Exhibit at JMU

In March of 2002 I was contacted by James Madison University's Student Program Board and asked if I would consider displaying some of my LEGO models on their campus for a single day. This was to be a very informal exhibit in the 'commons area' of campus outside one of the dining halls and such.

JMU is located in Harrionsburg, VA which is about 11 hours away from Auburn, Alabama (where I live). Normally this would have caused me to seriously consider against the proposal, but there happened to be a Scrabble tournament in Flat Rock, North Carolina in mid-April...

Flat Rock, it turned out, was almost exactly halfway (and on the way) to Harrionsburg.

"If the exhibit day can be scheduled for the afternoon of 22 April," I said, "you've got a deal."

That schedule worked for JMU, so on 19 April (Friday) I loaded up my car with as many of my smaller LEGO sculptures as would fit and started driving northward.

The weekend was spent in North Carolina playing Scrabble (I placed 2nd in the top division at the tourney), and Sunday afternoon after the games were completed, I continued my journey until I arrived in Harrisonburg later that night.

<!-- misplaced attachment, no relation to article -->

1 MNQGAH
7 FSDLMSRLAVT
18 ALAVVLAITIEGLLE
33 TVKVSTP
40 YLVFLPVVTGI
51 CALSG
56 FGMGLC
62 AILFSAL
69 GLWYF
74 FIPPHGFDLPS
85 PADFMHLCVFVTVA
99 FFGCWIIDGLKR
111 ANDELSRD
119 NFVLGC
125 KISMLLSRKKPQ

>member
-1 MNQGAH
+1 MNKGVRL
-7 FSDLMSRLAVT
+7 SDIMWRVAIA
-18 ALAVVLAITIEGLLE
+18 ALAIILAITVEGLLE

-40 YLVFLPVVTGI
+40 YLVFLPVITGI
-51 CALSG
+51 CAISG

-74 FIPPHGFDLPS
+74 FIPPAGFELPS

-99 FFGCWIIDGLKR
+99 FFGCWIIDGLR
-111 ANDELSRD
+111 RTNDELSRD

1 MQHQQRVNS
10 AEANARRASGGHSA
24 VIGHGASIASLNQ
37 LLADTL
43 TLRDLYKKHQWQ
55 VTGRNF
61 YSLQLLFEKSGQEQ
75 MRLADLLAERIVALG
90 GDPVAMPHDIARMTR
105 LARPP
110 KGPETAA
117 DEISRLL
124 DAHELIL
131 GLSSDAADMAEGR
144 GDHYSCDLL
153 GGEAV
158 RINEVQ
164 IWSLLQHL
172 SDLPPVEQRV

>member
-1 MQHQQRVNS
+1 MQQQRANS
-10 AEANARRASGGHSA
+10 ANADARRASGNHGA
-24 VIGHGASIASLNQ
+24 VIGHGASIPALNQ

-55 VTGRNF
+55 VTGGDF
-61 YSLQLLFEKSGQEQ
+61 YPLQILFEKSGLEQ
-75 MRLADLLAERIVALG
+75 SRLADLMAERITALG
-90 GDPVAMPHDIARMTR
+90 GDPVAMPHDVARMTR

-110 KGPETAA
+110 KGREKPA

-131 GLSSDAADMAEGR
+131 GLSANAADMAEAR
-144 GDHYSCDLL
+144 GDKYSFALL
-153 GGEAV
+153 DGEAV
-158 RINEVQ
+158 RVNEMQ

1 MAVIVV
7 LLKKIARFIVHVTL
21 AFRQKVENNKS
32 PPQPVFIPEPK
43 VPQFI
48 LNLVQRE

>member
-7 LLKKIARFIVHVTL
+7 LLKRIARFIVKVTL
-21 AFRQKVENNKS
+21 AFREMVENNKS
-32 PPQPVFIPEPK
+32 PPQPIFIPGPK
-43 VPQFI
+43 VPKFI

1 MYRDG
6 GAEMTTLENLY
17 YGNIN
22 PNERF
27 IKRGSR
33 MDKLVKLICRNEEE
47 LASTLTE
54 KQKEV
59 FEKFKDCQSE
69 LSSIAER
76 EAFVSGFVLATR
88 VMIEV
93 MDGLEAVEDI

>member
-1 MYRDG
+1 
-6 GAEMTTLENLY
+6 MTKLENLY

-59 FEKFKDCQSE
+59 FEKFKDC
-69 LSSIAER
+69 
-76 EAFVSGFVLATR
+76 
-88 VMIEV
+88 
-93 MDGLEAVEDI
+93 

The next morning I set up the models I had brought: Milhouse, The Chess Board, The BSD Daemon, Santa Claus, The Globe, The Parrot, The Suicide King mosaic, Pentominoes, and the recently completed Wedding Cake.

JMU, of course, was simply trying to provide an attraction for its students, and the LEGO models did just that. Let it not be said that LEGO bricks are only interesting to children. The works generated many 'oohs and aahs' from the college students as they passed by between classes.

Especially popular were the Pentomino puzzles I brought (both the classic version and the checkered version). One student spent well over 90 minutes working on the puzzles before he finally completed the classic version. No one ever completed the checkered puzzle.

All the usual questions were asked, and I gladly answered them as well as just listened to everyone's comments. As is usual, each different model found its own set of admirers.

The exhibit lasted only four hours, but it was quite enjoyable. Other than the wind that blew over the King of Hearts mosaic a couple of time (quick rebuilding was necessary), the weather was perfect.

In all, it was much simpler than a tradeshow exhibit, but just as gratifying.

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